Shooting with the Nikon P100
For the most part, taking photos and capturing video with the Nikon P100 is a rather smooth and enjoyable experience. In single focus mode, autofocus acquisition is rather quick for a point and shoot camera, and it is generally accurate. Continuous autofocus can lead to some hunting and sluggish AF in low light, which is rather typical of a point and shoot camera. The P100’s full time AF mode is just not quick enough to keep up with moving kids indoors. For performance reasons, I found myself keeping the P100 in single AF mode most of the time.
The articulating LCD comes in quite handy with the Nikon P100. Since it makes for better photos most of the time to be down on a kid’s level, the P100 is easy on the grown-ups’ back by allowing us to hold the camera at waist level to frame our shots. You also get the added benefit of being a little more ‘under the radar’ by not holding a camera up in front of your face. I found myself shooting quite a bit at waist level by just tilting the display angle where I could see it.
The zoom action on the P100 is pretty quick, which is great when you want to get close for a quick shot; however, it slows down when you’re shooting video so that you don’t get carried away. Unfortunately, the zooming action generates some jiggles along the way when recording video. It’s not too bad, but it’s definitely noticeable. At the long end of the zoom though, the image stabilization seems to really do a number on the video jiggles, making it hard to use the full reach of the zoom for video.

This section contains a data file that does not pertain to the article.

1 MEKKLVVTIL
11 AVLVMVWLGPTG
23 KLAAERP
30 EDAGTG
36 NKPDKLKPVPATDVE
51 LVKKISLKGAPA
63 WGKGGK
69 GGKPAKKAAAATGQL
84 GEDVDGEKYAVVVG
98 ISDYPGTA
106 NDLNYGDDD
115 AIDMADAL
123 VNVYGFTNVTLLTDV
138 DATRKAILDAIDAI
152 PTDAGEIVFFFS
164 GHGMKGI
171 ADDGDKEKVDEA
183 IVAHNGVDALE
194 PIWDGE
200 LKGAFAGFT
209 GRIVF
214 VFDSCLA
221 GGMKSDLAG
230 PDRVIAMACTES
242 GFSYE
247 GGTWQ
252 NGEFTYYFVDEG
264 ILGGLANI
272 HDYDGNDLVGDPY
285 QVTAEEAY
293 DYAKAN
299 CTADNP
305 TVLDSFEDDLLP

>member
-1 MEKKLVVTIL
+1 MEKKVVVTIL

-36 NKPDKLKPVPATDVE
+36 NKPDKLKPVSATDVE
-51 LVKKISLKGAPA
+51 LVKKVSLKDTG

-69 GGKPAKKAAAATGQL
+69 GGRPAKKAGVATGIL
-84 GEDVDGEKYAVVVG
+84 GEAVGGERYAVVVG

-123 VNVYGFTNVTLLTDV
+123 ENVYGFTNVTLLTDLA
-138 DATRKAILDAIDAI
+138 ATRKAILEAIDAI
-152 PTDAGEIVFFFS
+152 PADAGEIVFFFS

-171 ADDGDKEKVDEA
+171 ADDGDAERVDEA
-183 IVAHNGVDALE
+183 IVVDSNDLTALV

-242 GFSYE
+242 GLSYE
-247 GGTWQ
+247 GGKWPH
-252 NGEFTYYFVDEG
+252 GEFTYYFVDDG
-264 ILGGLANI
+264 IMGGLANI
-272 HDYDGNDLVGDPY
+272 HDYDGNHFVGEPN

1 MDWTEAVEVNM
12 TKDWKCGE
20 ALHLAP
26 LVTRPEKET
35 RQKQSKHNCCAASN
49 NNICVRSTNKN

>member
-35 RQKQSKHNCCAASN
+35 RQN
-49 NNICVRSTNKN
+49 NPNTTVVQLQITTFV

High speed video is one very cool feature on the Nikon P100. It will capture a maximum frame rate of 240 fps for a 10 seconds, which results in a playback time of 80 seconds. I had a lot of fun with the slow motion effect produced by these high frame rate videos.
The P100’s high speed modes also offer 120 fps, 60 fps and 15 fps. Instead of a slow motion effect, the 15 fps capture mode provides normal video at twice the speed since it is played back at 30 fps. The high speed video frame rates are captured at a varying resolutions, as shown below.
- Max recording: 10 sec.
- Resolution: 320 x 240
- 1/8 speed playback for 80 seconds
- Max recording: 10 seconds
- Resolution: 640 x 480
- 1/4 speed playback for 40 seconds
- Max recording: 30 seconds
- Resolution: 1280 x 720
- 1/2 speed playback for 60 seconds
- Max recording: 120 seconds
- Resolution: 1920 x 1080
- 2x speed playback for 60 seconds
The high speed frame rate for still images is another impressive feature on the P100. It will capture a continuous burst of full resolution images at up to 10 frames per second, which is more that a lot of point and shoot cameras can say for themselves. This feature works well when you are trying to capture a single moment of action and you don’t want to miss the climax event of the fast paced action. The P100 isn’t going to track in full time AF while it is shooting, so you have to position yourself to try to lock the action at a given distance so that the subject is coming at you or moving away from you. Still yet, it works quite well on the P100 and can come in handy in lots of situations.
I was also very impressed with the image stabilization system in the P100. I was more than surprised at some of the shutter speeds that I used at long focal lengths. Kudos to Nikon for making the stabilization so effective. You’ll see a small flavor of this in the sample images below.
Nikon P100 Image Quality